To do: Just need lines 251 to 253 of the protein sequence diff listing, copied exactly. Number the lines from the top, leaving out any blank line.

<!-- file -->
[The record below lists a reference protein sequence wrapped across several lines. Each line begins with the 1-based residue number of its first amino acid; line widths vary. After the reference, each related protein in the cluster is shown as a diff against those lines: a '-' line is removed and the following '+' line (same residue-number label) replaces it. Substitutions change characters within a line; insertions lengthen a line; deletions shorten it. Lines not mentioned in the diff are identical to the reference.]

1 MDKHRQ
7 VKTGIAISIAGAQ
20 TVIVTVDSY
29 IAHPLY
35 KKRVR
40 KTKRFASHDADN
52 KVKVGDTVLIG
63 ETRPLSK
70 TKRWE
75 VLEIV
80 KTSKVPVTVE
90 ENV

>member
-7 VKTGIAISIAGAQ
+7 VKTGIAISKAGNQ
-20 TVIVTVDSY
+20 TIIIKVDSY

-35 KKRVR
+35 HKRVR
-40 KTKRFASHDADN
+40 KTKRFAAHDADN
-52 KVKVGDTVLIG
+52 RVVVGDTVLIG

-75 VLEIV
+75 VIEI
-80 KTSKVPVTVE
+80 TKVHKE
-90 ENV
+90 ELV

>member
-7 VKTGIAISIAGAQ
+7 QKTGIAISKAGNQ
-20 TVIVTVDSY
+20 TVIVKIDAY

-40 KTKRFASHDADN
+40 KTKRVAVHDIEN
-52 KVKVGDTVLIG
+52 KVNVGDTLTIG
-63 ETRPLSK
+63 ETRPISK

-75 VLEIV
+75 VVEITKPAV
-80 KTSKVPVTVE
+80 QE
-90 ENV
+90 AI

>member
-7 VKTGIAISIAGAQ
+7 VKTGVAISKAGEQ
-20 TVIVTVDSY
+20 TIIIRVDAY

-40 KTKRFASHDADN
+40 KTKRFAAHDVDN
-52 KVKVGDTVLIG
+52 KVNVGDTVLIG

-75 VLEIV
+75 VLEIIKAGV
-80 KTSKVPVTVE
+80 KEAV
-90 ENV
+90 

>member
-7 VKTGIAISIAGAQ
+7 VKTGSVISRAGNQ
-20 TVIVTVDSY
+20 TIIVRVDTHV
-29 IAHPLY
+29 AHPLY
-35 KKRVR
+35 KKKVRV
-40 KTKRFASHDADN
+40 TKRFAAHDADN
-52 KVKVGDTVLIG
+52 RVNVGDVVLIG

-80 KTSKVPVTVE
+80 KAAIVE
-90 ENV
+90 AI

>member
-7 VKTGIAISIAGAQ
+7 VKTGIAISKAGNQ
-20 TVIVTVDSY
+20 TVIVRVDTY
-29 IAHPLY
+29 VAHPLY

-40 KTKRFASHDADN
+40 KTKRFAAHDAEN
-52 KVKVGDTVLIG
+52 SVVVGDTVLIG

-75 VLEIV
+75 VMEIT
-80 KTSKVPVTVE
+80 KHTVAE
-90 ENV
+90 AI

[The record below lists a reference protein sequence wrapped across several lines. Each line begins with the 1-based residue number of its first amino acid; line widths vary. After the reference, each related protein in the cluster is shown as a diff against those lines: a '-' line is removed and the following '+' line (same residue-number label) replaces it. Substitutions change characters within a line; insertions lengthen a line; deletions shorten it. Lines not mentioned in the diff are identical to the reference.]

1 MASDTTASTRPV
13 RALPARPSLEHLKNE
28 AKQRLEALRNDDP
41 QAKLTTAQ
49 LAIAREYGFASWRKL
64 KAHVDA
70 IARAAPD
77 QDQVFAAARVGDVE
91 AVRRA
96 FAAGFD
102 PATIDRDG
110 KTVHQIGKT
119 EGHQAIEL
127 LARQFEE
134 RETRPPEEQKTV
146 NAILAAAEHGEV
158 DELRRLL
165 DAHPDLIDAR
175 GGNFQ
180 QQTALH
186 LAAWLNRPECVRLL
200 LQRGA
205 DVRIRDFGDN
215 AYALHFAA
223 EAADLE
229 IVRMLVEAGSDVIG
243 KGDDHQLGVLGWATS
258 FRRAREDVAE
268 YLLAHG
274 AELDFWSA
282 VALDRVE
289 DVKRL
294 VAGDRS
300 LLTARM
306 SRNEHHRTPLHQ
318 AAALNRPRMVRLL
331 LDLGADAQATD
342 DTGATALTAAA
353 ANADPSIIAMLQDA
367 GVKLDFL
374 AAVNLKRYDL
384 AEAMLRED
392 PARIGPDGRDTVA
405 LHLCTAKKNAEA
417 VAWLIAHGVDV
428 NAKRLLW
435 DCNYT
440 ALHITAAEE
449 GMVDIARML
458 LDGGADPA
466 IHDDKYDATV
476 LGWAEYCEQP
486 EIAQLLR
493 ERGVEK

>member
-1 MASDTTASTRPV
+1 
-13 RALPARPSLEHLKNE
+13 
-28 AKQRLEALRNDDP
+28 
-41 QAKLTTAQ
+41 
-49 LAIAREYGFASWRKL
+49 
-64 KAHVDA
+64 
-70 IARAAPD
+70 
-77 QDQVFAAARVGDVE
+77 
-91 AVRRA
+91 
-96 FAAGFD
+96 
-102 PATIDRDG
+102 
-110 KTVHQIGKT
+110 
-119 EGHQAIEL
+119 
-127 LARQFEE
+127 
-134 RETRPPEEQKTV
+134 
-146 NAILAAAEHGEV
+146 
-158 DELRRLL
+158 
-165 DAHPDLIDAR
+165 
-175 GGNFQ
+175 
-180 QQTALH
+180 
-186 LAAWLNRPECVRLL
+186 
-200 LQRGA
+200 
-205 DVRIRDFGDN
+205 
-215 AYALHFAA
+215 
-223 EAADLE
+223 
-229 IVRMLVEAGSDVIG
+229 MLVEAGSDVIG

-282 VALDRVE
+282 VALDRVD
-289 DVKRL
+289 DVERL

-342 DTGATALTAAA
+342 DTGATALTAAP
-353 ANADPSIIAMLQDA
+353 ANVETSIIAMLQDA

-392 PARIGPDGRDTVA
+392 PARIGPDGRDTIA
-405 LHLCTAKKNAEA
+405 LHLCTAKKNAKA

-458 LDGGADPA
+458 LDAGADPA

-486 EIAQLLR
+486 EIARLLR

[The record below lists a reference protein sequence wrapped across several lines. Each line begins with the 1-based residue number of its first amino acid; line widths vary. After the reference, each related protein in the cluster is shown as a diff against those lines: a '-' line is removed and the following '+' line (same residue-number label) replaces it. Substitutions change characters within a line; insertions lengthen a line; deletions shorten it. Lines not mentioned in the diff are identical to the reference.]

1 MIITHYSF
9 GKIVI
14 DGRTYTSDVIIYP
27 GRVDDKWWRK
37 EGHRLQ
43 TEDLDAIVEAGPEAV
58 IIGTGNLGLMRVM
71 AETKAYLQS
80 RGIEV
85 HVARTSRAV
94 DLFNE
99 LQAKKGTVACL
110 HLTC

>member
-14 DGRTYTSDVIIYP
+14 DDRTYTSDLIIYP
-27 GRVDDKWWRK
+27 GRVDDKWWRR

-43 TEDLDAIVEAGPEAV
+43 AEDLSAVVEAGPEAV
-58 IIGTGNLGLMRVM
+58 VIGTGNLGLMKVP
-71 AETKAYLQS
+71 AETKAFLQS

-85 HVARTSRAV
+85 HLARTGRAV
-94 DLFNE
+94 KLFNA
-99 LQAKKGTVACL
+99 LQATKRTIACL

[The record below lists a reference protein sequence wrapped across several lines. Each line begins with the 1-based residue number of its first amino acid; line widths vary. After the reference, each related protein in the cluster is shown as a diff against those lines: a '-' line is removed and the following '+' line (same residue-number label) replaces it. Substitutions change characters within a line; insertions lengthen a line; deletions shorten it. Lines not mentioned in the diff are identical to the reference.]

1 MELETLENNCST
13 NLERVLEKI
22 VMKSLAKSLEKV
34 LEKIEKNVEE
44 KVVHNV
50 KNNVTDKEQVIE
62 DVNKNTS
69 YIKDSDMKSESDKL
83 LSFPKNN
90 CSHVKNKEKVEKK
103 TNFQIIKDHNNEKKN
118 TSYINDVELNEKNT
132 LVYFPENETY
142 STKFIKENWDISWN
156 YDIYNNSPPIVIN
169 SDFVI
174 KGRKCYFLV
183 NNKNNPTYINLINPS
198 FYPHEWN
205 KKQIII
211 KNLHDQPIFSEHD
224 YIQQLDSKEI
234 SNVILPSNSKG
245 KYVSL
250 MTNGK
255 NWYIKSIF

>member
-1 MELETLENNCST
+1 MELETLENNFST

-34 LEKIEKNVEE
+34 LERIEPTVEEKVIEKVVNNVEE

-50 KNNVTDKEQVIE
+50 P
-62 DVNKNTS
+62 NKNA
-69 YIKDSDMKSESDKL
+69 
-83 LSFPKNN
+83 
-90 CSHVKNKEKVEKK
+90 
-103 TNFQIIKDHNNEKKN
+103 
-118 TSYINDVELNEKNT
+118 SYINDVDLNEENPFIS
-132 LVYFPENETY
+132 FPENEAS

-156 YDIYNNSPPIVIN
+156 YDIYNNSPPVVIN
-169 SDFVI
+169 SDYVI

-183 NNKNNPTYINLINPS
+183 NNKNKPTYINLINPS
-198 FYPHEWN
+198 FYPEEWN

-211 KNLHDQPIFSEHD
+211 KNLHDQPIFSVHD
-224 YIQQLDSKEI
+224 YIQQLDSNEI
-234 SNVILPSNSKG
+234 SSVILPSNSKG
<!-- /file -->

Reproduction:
+99 LQATKRTIACL

[The record below lists a reference protein sequence wrapped across several lines. Each line begins with the 1-based residue number of its first amino acid; line widths vary. After the reference, each related protein in the cluster is shown as a diff against those lines: a '-' line is removed and the following '+' line (same residue-number label) replaces it. Substitutions change characters within a line; insertions lengthen a line; deletions shorten it. Lines not mentioned in the diff are identical to the reference.]

1 MELETLENNCST